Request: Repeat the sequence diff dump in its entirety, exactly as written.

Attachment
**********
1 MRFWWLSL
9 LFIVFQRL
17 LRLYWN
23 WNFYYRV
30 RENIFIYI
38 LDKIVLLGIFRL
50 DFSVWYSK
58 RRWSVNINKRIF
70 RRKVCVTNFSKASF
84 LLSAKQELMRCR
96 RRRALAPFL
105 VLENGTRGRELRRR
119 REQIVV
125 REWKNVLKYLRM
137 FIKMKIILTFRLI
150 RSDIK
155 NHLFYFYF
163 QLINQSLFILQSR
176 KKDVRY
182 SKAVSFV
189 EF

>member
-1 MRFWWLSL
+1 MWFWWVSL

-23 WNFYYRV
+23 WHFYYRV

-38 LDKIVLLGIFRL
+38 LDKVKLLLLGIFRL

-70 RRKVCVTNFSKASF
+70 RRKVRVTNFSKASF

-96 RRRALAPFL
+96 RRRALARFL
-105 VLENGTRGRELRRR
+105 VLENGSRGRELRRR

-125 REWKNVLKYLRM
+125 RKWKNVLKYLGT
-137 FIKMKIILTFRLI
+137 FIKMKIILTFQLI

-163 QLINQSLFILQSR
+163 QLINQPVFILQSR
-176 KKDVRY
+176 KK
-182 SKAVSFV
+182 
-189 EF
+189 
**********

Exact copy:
1 MRFWWLSL
9 LFIVFQRL
17 LRLYWN
23 WNFYYRV
30 RENIFIYI
38 LDKIVLLGIFRL
50 DFSVWYSK
58 RRWSVNINKRIF
70 RRKVCVTNFSKASF
84 LLSAKQELMRCR
96 RRRALAPFL
105 VLENGTRGRELRRR
119 REQIVV
125 REWKNVLKYLRM
137 FIKMKIILTFRLI
150 RSDIK
155 NHLFYFYF
163 QLINQSLFILQSR
176 KKDVRY
182 SKAVSFV
189 EF

>member
-1 MRFWWLSL
+1 MWFWWVSL

-23 WNFYYRV
+23 WHFYYRV

-38 LDKIVLLGIFRL
+38 LDKVKLLLLGIFRL

-70 RRKVCVTNFSKASF
+70 RRKVRVTNFSKASF

-96 RRRALAPFL
+96 RRRALARFL
-105 VLENGTRGRELRRR
+105 VLENGSRGRELRRR

-125 REWKNVLKYLRM
+125 RKWKNVLKYLGT
-137 FIKMKIILTFRLI
+137 FIKMKIILTFQLI

-163 QLINQSLFILQSR
+163 QLINQPVFILQSR
-176 KKDVRY
+176 KK
-182 SKAVSFV
+182 
-189 EF
+189 